T.E.N.S. therapy: what it is and how it works


The acronym TENS stands for ‘Transcutaneous Electrical Nerve Stimulation’. It is a technique of electrostimulation used for relieving pain by locally limiting the perception of pain caused by various pathologies.
This type of electric current has proven its effectiveness in the treatment of various pathologies, including:

· Neck pain
· Arthrosis
· Myalgia
· Neuritis
· Backache
· Periarthritis
· Headache

The main action of TENS stimulation is localised at the skin and subcutaneous level, exploiting the body’s ability to reduce the perception of pain as an effect of stimulation at the level of surface receptors, which are those on which TENS acts.

From a physiological point of view, the mechanism of this technique is quite complex. However, its application is simple and effective. The placement of the electrodes is very intuitive since, apart from occasional applications, it is done right on the pain area.

To learn more, we recommend you read this blog article that explains in a simple way the types of TENS and the benefits it can bring in the treatment of pain.

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The main categories of TENS

On a general level, TENS therapy carried out at home for relieving pain can be classified into two different categories:

– Traditional TENS stimulation,
– Endorphine release stimulation.

The difference between these two categories lies in the timing of effectiveness. With the use of traditional TENS we can achieve results in the short term, with the use of endorphine stimulation, on the other hand, in the medium term.

The main applications of TENS therapy

As mentioned above, TENS therapy focuses its action on reducing pain through stimulation of skin receptors. Different programs can be used to achieve pain reduction, which differ in certain electrical parameters that optimise their effects.

Conventional TENS
It is the classic method of applying TENS with standard parameters adapted to most pathologies. It aims at reducing the perception of pain, interrupting its circuit that would otherwise tend to cause antalgic contractures.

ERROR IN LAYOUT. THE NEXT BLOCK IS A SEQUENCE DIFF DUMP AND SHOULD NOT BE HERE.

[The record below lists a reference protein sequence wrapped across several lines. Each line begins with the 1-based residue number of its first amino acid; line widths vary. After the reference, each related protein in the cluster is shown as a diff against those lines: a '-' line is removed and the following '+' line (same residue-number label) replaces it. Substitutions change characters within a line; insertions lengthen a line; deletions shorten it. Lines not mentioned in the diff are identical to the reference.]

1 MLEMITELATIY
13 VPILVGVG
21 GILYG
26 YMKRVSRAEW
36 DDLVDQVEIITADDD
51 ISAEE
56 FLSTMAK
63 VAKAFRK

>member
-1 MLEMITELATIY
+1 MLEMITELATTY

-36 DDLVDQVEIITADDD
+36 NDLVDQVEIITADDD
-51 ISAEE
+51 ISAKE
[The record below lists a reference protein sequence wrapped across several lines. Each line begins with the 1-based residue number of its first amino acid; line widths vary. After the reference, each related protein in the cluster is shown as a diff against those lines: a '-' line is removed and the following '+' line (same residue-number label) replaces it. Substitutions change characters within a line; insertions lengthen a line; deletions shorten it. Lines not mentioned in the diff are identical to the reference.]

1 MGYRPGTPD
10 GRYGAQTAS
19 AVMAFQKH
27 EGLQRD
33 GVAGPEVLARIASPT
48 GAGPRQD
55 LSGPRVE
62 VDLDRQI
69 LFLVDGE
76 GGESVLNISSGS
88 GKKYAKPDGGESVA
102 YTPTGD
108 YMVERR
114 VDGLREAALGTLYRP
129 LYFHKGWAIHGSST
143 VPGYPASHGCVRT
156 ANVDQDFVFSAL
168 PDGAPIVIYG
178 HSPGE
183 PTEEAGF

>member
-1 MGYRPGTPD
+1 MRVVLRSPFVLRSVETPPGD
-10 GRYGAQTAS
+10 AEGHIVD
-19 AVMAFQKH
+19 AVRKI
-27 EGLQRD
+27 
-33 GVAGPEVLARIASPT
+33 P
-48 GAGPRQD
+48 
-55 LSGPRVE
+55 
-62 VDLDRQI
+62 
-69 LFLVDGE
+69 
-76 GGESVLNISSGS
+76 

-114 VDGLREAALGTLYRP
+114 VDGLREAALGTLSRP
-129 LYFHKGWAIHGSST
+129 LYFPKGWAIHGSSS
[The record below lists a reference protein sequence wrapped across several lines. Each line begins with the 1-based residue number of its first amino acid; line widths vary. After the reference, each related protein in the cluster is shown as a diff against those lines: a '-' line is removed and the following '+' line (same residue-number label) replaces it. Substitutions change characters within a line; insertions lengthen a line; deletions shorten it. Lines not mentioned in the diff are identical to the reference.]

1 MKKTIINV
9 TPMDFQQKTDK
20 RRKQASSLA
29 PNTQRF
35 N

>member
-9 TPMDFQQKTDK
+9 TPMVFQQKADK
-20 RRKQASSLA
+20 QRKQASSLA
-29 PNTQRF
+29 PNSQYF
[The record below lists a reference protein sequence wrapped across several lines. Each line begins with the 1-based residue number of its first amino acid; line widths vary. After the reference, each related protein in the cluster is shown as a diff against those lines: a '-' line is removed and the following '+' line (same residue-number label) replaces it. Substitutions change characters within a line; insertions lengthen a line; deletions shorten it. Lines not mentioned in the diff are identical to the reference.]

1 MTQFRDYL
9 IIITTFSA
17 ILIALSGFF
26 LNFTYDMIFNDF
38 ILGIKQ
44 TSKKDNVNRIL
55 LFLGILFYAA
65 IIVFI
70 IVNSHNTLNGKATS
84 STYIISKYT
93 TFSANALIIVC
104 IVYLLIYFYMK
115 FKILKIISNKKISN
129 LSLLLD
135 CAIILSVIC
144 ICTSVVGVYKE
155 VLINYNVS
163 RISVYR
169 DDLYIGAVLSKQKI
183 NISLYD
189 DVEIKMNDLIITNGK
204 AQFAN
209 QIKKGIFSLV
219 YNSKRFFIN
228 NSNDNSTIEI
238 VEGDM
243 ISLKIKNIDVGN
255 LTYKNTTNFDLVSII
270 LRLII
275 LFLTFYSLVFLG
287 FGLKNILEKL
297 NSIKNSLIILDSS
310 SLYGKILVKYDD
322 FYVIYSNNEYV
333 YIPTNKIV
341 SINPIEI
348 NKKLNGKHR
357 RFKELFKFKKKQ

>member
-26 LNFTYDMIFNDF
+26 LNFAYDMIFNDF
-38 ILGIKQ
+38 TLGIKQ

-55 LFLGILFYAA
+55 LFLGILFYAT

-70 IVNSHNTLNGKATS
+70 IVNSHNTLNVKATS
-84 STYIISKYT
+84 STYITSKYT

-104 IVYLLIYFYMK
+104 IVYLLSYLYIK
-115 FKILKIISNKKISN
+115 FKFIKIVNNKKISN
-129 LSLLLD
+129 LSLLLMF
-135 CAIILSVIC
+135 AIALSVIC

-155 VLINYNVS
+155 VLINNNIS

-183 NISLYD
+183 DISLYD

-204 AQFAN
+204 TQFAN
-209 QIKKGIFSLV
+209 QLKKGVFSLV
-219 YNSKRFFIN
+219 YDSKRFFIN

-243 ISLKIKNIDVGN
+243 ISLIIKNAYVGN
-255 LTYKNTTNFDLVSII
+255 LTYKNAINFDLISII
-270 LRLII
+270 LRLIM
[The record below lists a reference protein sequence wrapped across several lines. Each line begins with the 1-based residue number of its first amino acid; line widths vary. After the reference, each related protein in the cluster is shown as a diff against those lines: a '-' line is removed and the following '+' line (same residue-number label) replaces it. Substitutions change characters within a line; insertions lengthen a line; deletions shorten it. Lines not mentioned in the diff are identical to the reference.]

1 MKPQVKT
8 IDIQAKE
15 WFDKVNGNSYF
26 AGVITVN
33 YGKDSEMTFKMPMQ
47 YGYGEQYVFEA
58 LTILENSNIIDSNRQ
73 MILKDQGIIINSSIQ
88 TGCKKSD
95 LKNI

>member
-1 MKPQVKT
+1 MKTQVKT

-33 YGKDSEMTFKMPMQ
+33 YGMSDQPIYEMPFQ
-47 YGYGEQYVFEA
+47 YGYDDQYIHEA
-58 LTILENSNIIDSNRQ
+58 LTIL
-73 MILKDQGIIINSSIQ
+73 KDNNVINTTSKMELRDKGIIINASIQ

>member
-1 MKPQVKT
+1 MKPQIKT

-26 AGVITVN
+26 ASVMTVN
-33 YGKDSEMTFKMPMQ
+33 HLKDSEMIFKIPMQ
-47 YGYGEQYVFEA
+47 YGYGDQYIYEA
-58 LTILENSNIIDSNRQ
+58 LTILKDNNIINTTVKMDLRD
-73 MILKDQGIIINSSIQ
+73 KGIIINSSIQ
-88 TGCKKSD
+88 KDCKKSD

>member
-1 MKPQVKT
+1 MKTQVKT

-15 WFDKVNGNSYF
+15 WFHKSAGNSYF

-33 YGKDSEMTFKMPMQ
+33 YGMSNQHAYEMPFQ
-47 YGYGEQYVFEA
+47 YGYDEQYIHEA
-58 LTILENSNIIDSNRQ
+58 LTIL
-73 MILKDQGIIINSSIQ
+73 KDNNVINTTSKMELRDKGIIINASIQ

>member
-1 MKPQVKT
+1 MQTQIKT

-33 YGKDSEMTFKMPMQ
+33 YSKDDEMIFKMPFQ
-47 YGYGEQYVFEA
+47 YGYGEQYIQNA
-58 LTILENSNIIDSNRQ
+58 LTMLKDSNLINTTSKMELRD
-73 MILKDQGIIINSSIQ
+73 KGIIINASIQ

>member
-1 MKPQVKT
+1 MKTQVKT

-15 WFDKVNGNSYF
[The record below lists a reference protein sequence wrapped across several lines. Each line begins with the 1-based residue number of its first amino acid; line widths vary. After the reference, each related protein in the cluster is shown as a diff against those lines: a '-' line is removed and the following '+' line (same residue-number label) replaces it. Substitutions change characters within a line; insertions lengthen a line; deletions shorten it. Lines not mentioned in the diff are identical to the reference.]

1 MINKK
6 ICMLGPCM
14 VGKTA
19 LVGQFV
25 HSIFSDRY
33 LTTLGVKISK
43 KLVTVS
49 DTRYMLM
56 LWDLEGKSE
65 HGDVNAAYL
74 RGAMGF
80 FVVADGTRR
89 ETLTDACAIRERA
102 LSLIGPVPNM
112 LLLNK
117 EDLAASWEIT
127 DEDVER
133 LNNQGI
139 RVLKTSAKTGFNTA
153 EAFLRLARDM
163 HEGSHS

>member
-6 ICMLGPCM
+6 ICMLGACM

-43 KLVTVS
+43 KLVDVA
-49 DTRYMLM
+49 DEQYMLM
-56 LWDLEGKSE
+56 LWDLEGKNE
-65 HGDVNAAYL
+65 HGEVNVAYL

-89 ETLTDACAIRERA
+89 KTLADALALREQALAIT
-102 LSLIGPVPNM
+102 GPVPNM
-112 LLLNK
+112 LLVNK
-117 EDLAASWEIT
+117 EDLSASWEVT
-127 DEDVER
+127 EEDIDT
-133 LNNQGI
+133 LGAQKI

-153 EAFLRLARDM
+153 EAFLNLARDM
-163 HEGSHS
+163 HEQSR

Scanning TENS
It uses parameters similar to conventional TENS by inserting variations in certain electrical parameters of the stimulation, reducing the adaptation effect – this way the receptors do not get used to the stimulation.
It is particularly indicated for chronic problems or those that do not respond effectively to conventional TENS stimulation.

TENS at maximum values
This programme uses similar parameters to those used in traditional TENS but at higher levels, with the advantage of being effective in a short time. This type of application can be useful for effectively reducing the perception of pain in a short time, although it is advisable to combine it with other methods in order to prolong its effects.

Endorphins stimulation TENS
Endorphin stimulation aims to increase endogenous endorphin production. Compared to TENS stimulation, it has a longer-lasting effectiveness, although this is achieved over a longer period of time. For this reason, it may be useful to combine endorphin therapy with traditional TENS therapy, thereby optimising the timing of effectiveness of the two methods.

– TENS burst
TENS stimulation with burst pulses uses a particular modulation that alternates between emission and pause phases, with parameters that are similar to a combination of traditional TENS pulses and endorphin pulses.

TENS therapy: how to do the therapy

TENS stimulation is typically applied to painful areas. For it to be effective, it is useful that the sensation experienced during stimulation is pleasant.

To achieve this pleasant sensation, it is necessary that the intensity adjustment is not excessive; throughout the treatment period, the perception should be similar to that of a slight tingling sensation on the skin.

The intensity of stimulation, even if it remains constant, gradually tends to make the tissues get used to the current used on them, reducing the perception of tingling. Therefore, it is a good idea to gradually increase the intensity during the treatment, ensuring that the sensation is constant. Remember, however, that you should not see a contraction of the muscle.